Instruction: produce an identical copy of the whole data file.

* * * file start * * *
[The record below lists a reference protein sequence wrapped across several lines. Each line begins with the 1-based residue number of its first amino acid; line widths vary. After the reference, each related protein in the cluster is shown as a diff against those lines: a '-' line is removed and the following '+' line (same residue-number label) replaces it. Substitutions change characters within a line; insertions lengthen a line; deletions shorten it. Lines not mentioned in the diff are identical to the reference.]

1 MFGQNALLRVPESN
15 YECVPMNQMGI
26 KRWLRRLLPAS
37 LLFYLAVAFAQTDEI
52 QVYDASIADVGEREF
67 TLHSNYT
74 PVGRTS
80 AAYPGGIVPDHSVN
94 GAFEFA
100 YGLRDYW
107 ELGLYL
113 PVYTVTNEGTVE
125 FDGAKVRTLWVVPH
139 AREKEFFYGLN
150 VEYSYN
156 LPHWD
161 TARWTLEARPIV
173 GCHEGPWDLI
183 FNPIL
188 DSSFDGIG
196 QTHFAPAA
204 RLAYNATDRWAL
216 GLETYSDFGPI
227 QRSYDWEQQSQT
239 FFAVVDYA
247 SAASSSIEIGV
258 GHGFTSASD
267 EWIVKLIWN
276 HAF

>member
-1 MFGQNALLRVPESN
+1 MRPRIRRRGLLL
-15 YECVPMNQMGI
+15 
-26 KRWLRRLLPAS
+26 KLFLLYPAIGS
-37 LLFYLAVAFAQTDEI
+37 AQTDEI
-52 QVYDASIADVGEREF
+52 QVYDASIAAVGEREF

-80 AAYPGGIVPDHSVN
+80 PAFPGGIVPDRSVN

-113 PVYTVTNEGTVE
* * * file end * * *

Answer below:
[The record below lists a reference protein sequence wrapped across several lines. Each line begins with the 1-based residue number of its first amino acid; line widths vary. After the reference, each related protein in the cluster is shown as a diff against those lines: a '-' line is removed and the following '+' line (same residue-number label) replaces it. Substitutions change characters within a line; insertions lengthen a line; deletions shorten it. Lines not mentioned in the diff are identical to the reference.]

1 MFGQNALLRVPESN
15 YECVPMNQMGI
26 KRWLRRLLPAS
37 LLFYLAVAFAQTDEI
52 QVYDASIADVGEREF
67 TLHSNYT
74 PVGRTS
80 AAYPGGIVPDHSVN
94 GAFEFA
100 YGLRDYW
107 ELGLYL
113 PVYTVTNEGTVE
125 FDGAKVRTLWVVPH
139 AREKEFFYGLN
150 VEYSYN
156 LPHWD
161 TARWTLEARPIV
173 GCHEGPWDLI
183 FNPIL
188 DSSFDGIG
196 QTHFAPAA
204 RLAYNATDRWAL
216 GLETYSDFGPI
227 QRSYDWEQQSQT
239 FFAVVDYA
247 SAASSSIEIGV
258 GHGFTSASD
267 EWIVKLIWN
276 HAF

>member
-1 MFGQNALLRVPESN
+1 MRPRIRRRGLLL
-15 YECVPMNQMGI
+15 
-26 KRWLRRLLPAS
+26 KLFLLYPAIGS
-37 LLFYLAVAFAQTDEI
+37 AQTDEI
-52 QVYDASIADVGEREF
+52 QVYDASIAAVGEREF

-80 AAYPGGIVPDHSVN
+80 PAFPGGIVPDRSVN

-113 PVYTVTNEGTVE